Recombinant human thyroid stimulating hormone (RhTSH) aided radioiodine ablative therapy (RIT) is current-day practice in the treatment of differentiated thyroid cancer (DTC). It is often planned 4 to 6 weeks after surgery or sometimes even longer (standard protocol). The RhTSH-aided RIT, however, has the advantage that it can be planned shortly after thyroidectomy. The FASTHYNA trial was designed to test the hypothesis that RIT 1 week after thyroidectomy (fast-track protocol) results in a significant reduction of sick leave with lower societal costs and with a better quality of life (QOL) compared with the current standard treatment.
In a randomized, multicenter trial, we included patients with differentiated thyroid cancer, stage T1–3 N0–1 M0-x, who were treated with a total or completion thyroidectomy, with a paid job of at least 12 hours per week. The primary study end point was days of sick leave reported from time of surgery. Secondary end points were QOL and societal costs associated with absence from work.
Twenty patients were eligible for inclusion between November 2013 and May 2016. Significant decreases in mean duration of sick leave in the fast-track group versus the standard care group (115 and 280 hours, respectively, P = 0.02) and in costs associated with productivity losses (€4070.77 vs €9202.90, P = 0.02) were found. There were no significant differences in QOL between both groups.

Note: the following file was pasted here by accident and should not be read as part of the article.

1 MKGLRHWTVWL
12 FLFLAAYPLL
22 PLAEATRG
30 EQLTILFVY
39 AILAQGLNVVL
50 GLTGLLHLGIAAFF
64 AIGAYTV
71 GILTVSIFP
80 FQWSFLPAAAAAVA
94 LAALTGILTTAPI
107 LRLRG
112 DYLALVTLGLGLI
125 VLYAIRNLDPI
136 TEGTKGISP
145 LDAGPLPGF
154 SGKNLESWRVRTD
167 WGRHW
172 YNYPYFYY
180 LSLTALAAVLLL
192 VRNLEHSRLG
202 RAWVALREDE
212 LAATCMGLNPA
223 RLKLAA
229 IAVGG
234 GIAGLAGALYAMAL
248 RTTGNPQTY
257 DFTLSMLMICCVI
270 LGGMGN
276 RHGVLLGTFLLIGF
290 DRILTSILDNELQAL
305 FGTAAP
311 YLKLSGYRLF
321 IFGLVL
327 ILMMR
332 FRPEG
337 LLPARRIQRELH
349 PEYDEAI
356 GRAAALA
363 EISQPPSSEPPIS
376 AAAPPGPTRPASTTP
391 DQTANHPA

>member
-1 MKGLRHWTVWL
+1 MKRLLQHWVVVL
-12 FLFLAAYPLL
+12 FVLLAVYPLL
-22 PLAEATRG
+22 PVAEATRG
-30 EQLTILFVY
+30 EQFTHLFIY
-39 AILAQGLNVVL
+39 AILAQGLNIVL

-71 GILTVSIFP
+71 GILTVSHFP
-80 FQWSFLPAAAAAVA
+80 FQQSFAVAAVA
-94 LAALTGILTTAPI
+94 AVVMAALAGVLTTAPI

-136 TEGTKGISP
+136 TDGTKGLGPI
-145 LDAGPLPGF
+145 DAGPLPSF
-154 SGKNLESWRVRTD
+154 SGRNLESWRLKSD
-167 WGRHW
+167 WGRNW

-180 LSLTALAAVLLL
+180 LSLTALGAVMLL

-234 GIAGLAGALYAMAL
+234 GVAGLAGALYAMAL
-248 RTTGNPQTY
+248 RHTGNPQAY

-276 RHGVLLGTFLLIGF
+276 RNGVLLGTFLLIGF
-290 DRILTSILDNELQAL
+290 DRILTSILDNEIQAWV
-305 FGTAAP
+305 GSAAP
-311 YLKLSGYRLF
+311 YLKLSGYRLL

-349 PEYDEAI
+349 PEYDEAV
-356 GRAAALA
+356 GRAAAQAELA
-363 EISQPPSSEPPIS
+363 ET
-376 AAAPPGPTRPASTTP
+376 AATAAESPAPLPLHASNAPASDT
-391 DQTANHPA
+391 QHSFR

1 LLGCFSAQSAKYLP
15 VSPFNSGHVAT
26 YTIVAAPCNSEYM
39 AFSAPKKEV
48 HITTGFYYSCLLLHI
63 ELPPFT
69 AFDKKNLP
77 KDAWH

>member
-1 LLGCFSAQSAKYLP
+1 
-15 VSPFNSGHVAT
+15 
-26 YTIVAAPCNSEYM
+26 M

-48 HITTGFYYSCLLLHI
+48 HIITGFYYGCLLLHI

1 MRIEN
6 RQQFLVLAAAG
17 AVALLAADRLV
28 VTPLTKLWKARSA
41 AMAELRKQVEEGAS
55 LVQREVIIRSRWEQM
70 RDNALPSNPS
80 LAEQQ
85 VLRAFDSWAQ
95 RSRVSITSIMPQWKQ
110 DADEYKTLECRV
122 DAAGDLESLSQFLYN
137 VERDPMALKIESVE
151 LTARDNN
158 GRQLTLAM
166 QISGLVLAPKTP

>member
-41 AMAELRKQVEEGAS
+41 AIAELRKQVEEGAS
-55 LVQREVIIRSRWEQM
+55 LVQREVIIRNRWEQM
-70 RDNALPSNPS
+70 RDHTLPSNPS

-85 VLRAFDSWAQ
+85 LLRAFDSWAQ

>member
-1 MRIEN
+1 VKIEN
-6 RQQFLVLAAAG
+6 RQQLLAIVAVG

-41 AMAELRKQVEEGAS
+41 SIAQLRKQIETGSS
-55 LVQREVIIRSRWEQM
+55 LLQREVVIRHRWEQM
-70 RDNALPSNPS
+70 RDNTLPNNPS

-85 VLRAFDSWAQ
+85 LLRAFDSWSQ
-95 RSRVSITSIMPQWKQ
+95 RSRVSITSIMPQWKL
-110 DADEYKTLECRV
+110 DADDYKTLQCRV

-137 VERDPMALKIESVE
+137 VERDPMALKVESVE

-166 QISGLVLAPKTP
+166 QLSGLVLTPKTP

The trial showed a significant reduction in sick leave and in societal costs in the fast-track group without a deterioration of QOL. Therefore, fast-track ablation is desirable.
Trial Registration: Netherlands trial register: NTR 3933.
From the *Department of Surgery and
†Julius Center for Health Sciences and Primary Care, University Medical Center Utrecht, Utrecht;
‡Department of Surgical Oncology Cancer Institute-Antoni van Leeuwenhoek, Amsterdam;
§Department of Surgery, Diakonessenhuis Utrecht; and
Departments of ∥Nuclear Medicine and
¶Internal Medicine, University Medical Center Utrecht, Utrecht, the Netherlands.
Received for publication August 22, 2018; revision accepted October 30, 2018.
Conflicts of interest and sources of funding: Unrestricted grant from Genzyme Corporation (Cambridge, MA).
Correspondence to: Menno R. Vriens, MD, PhD, Department of Surgery, University Medical Center Utrecht, Heidelberglaan 100, 3584CX, Utrecht, the Netherlands. E-mail: firstname.lastname@example.org.